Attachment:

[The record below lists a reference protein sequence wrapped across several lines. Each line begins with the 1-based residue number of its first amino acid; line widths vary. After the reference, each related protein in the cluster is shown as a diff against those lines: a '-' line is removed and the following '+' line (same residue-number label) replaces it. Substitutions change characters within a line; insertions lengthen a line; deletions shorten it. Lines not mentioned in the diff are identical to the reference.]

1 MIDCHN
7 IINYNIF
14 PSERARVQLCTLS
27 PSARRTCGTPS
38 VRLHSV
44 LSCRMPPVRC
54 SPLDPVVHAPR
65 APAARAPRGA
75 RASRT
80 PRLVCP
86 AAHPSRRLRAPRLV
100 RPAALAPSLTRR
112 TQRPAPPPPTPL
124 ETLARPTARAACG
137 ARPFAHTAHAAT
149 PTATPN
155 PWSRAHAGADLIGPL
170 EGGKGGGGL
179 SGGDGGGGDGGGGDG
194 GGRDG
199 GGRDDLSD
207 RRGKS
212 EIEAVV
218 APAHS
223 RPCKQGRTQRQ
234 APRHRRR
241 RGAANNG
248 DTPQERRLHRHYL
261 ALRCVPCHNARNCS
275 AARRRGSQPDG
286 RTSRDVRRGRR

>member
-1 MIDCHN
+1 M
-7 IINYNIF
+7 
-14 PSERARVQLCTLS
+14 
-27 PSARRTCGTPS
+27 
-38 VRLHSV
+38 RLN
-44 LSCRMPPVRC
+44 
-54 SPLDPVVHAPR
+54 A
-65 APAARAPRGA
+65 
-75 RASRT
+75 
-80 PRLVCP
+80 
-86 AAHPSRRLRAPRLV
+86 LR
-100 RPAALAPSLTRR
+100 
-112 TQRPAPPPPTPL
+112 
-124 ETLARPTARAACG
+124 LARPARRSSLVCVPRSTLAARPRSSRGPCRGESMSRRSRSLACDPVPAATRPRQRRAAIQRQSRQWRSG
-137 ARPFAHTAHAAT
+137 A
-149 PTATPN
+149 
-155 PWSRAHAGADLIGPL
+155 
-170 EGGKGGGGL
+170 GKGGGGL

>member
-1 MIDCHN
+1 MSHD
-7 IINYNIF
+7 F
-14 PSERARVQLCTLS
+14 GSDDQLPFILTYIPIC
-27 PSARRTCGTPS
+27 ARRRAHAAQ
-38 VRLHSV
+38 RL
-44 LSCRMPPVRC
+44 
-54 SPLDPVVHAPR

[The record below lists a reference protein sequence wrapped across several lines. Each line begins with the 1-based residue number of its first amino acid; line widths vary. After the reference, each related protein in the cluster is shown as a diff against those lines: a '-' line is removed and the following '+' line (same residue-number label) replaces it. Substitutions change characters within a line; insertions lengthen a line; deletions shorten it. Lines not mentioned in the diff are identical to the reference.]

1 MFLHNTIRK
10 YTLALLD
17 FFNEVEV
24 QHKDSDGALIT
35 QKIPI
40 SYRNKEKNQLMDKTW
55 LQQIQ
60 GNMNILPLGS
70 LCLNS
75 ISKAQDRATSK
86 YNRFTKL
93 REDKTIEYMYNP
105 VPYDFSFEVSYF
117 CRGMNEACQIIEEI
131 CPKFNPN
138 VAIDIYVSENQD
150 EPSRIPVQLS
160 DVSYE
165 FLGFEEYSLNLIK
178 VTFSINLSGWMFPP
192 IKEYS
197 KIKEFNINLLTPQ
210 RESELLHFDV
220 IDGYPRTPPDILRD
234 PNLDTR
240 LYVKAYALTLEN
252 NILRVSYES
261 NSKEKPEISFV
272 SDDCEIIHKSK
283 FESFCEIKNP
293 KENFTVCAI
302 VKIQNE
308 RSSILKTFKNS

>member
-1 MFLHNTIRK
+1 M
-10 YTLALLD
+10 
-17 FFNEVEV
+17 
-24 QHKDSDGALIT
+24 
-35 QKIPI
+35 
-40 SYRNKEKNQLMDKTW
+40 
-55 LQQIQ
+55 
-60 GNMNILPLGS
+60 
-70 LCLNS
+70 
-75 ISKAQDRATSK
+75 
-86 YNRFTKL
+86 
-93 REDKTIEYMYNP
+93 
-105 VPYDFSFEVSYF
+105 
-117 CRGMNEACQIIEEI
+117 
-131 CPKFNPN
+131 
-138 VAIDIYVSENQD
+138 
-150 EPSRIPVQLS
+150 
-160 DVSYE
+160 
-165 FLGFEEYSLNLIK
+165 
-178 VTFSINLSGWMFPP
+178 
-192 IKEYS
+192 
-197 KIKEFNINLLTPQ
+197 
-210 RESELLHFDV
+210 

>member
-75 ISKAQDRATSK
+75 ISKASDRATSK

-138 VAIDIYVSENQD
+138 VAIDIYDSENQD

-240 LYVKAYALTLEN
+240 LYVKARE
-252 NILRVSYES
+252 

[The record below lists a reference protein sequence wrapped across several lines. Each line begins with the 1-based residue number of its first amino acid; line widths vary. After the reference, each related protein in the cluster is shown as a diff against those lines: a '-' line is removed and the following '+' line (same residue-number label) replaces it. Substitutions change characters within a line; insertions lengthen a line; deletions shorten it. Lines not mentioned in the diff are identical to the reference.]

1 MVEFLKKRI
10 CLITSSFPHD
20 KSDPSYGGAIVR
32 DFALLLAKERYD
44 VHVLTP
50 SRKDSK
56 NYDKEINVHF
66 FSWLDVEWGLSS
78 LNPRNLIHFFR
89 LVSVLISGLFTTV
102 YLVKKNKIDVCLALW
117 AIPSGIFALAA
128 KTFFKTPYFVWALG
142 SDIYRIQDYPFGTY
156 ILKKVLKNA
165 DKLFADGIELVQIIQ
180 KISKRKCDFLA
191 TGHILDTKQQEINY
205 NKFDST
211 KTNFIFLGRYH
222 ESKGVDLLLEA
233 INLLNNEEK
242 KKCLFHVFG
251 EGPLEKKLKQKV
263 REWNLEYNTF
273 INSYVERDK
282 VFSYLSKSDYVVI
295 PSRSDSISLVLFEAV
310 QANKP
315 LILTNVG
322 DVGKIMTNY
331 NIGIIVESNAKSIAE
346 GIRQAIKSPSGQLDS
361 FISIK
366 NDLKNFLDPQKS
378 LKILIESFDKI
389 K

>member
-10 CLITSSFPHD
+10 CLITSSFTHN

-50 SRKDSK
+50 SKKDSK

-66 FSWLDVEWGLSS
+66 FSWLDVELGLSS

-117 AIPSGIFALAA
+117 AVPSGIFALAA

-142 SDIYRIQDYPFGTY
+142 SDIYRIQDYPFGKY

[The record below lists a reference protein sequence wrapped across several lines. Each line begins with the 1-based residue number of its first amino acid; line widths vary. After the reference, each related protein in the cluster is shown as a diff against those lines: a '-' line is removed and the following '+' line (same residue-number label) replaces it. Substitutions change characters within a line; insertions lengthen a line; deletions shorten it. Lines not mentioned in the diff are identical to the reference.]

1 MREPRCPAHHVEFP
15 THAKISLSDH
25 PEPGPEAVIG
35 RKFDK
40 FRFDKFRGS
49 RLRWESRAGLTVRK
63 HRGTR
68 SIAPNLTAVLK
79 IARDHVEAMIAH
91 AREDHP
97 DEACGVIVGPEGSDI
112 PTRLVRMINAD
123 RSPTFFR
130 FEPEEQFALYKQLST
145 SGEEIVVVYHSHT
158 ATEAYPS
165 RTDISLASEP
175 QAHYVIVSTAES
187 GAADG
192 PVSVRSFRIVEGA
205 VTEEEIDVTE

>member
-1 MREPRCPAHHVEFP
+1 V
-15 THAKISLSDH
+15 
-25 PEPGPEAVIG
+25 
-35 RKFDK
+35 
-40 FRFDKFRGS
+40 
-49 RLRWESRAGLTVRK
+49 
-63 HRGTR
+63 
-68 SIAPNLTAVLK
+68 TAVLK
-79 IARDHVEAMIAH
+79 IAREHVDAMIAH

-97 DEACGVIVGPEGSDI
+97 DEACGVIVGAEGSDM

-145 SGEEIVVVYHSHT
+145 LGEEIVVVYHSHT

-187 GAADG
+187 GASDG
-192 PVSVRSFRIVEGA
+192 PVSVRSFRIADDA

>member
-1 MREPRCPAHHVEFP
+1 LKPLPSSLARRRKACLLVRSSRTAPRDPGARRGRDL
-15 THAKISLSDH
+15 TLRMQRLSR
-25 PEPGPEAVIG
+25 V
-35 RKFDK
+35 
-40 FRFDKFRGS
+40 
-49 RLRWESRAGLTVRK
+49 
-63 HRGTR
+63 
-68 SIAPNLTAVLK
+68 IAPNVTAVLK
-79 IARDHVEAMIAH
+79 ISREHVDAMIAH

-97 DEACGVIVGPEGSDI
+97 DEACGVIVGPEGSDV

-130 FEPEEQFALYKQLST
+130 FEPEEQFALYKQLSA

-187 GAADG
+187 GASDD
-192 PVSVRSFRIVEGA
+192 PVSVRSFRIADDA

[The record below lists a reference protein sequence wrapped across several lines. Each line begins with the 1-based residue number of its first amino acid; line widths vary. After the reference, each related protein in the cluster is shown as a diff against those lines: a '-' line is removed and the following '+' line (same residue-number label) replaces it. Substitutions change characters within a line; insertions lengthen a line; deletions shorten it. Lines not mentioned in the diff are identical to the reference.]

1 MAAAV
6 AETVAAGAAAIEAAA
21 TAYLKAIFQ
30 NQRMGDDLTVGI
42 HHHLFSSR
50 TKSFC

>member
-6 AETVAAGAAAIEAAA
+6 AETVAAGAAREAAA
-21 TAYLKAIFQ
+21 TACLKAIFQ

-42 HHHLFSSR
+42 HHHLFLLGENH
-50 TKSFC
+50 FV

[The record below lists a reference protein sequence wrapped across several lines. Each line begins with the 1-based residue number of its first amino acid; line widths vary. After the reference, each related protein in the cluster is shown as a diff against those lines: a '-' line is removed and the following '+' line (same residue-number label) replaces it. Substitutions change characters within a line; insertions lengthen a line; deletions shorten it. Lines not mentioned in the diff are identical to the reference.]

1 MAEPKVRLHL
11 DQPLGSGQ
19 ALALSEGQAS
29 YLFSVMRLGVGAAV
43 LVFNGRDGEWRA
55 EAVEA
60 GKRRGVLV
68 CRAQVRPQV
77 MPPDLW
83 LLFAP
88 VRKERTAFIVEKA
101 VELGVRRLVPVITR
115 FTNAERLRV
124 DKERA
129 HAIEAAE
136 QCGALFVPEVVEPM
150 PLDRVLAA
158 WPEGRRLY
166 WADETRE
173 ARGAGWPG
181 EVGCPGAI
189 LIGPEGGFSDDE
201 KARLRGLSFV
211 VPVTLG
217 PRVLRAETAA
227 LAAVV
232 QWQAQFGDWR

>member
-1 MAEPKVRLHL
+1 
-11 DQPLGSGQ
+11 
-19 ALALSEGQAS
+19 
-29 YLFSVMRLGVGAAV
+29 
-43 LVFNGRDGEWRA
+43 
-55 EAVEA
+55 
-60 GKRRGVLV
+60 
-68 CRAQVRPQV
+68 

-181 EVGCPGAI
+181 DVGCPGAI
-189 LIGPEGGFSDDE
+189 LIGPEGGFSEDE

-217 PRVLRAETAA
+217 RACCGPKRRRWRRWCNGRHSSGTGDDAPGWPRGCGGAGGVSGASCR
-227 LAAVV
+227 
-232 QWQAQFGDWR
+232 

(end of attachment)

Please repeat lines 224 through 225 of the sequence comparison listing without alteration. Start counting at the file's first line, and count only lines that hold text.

1 MREPRCPAHHVEFP
15 THAKISLSDH